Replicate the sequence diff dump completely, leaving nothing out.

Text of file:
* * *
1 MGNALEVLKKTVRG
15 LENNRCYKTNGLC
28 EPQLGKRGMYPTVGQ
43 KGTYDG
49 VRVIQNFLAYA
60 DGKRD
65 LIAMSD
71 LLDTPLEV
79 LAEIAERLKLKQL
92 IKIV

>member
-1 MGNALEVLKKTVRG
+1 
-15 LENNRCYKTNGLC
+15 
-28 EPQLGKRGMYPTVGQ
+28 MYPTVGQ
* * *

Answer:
1 MGNALEVLKKTVRG
15 LENNRCYKTNGLC
28 EPQLGKRGMYPTVGQ
43 KGTYDG
49 VRVIQNFLAYA
60 DGKRD
65 LIAMSD
71 LLDTPLEV
79 LAEIAERLKLKQL
92 IKIV

>member
-1 MGNALEVLKKTVRG
+1 
-15 LENNRCYKTNGLC
+15 
-28 EPQLGKRGMYPTVGQ
+28 MYPTVGQ